This research based task asked me to explore the different ways that artists and illustrators have used the same medium in their own styles and techniques. When considering what medium to pick as a focus for this exercise. I wanted to continue to explore materials that I don’t usually use in more of a traditional realm as although I also appreciate digital work, the massive range of different styles digital platforms can emulate would be tricky to distil for this kind of exercise.
A few things came to mind as potentially interesting directions to explore. Gouache is something I’ve not yet used as a base medium for a project and cut paper illustration is something that I definitely want to give a try at some point too. However, after looking ahead on what exercises are coming up, I can see some later opportunities to explore these two mediums further down the line. For now I chose to look at coloured pencils in more detail as although I often use them in the planning stages and mixed media work, I have rarely used them as the principle medium to create complete artworks myself.
I found artists and illustrators with similar workflows that used pencil crayons in mixed media projects as I did in my second assignment and similarly I found examples used in tandem with watercolour and ink washes. After digging a little deeper I gravitated towards artists that use coloured pencil for the majority of their work.
I ended up with five rough categories for the styles and uses for pencil crayons by other illustrators and have listed these below with examples. These pairings range from the quality of the visuals to where they are used and I found them tricky to sort at times as the amount of variety was more than I expected for a single medium such as this. All these artists show just how varied and versatile coloured pencils in expressing the different design choices that make up an artists style.
A common visual approach that coloured pencil illustrators use is to push the medium to achieve realistic representations of what they are drawing. Through building up many soft layers, the waxy core of a coloured pencil scatters slightly as it is picked up on the raised surface of the paper grain in ways that can increase the colour depth of objects that mimic real gradients. Accurately drawn and natural subject matters such as these have been popular choices for greetings cards and recipe books.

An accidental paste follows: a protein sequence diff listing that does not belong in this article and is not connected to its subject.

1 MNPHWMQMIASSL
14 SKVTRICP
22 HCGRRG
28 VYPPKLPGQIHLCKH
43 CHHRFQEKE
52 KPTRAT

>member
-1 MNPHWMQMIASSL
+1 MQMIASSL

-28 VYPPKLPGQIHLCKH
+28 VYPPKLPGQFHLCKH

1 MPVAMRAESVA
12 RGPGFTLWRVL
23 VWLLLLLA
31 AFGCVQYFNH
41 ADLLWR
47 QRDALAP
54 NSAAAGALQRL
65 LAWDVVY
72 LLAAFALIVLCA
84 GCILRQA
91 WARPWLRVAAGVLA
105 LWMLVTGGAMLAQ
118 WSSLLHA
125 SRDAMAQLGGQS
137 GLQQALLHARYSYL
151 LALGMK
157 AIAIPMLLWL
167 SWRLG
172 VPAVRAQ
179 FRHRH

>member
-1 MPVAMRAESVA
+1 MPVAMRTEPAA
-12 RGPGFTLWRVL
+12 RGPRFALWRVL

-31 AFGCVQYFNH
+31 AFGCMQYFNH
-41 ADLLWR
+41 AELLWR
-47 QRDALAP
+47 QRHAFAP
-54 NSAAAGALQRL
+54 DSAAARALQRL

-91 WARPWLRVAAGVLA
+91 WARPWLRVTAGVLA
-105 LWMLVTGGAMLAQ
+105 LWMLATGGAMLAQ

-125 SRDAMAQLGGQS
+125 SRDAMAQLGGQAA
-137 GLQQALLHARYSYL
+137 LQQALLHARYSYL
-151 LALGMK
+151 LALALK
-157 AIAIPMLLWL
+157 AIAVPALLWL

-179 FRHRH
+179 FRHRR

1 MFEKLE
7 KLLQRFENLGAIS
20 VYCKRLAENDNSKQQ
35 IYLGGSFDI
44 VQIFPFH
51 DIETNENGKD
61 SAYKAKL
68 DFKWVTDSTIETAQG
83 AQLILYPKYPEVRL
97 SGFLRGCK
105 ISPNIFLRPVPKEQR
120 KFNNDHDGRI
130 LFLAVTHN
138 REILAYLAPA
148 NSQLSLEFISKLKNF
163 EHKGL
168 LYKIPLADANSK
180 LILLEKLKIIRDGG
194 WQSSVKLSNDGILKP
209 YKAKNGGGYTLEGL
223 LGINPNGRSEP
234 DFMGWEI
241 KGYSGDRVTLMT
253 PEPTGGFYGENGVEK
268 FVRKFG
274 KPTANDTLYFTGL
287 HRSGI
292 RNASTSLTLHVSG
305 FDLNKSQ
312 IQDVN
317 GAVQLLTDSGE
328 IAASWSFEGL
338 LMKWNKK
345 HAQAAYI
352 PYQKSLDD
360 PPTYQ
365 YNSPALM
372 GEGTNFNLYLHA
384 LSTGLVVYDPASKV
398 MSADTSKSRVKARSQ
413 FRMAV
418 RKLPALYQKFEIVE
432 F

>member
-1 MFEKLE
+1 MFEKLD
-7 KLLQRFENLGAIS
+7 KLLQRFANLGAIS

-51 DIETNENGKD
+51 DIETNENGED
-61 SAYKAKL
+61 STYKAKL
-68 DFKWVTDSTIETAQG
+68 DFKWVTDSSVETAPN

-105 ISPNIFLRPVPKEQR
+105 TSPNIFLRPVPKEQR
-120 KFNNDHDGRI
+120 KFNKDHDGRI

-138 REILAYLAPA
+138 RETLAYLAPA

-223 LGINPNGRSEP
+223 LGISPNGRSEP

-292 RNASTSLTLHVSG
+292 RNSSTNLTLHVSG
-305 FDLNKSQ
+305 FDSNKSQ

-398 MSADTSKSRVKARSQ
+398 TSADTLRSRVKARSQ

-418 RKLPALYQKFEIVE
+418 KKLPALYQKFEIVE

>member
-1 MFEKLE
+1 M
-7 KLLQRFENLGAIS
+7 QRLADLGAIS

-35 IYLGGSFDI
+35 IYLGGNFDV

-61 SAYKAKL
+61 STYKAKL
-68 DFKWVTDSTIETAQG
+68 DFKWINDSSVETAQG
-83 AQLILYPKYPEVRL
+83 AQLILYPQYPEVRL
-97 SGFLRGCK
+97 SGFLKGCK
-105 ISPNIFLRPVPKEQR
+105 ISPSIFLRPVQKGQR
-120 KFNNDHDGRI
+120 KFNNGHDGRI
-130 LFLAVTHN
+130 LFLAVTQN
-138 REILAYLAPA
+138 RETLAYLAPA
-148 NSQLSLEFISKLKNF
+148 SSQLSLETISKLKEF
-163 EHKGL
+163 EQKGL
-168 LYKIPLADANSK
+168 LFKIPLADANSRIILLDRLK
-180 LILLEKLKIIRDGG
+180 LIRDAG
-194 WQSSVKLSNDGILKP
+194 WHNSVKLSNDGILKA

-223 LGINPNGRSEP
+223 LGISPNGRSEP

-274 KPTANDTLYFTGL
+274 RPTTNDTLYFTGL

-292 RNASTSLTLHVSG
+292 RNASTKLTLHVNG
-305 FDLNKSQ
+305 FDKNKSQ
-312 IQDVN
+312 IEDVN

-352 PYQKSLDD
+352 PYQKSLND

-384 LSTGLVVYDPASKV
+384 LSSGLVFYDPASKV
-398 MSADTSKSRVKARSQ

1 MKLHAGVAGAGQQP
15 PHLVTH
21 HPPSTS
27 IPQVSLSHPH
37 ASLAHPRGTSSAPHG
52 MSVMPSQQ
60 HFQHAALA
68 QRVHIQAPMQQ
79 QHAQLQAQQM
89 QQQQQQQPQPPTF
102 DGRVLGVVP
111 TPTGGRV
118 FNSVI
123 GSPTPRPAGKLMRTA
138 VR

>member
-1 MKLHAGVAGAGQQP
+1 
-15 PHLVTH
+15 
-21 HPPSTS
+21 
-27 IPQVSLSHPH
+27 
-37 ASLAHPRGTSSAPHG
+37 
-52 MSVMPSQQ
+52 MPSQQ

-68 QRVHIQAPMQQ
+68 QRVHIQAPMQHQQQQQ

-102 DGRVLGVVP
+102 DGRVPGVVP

Ann Swan demonstrates this particularly well through her well-lit botanical drawings that still retain the warmth of a painting due to her use of strong light and saturation across the earthy tones. Emily Smalley is a local artist whose work I have appreciated for a while now and in her portraits of British wildlife, the animals appear uniquely overexposed as the white of the paper blends in with the brighter areas of fur and feathers.
In contrast to representational drawing, coloured pencils can offer artists a great degree of control in creating surreal images that rely less on early automatism and more on considered juxtapositions and metaphors. uses for this can range from fine art prints to tattoo designs and decorative graphics for products such as phone cases.
Although both of the above artists use similar animal and plant subject matters, the ways that they have combined them does have its differences. Marco Mazzoni leaves many of his human subjects blank faced and uses graceful flows of thin fabric around his structures whereas Courtney Brims uses objects inspired by Alice In Wonderland and literary fairy tales to adorn her doll like portraits.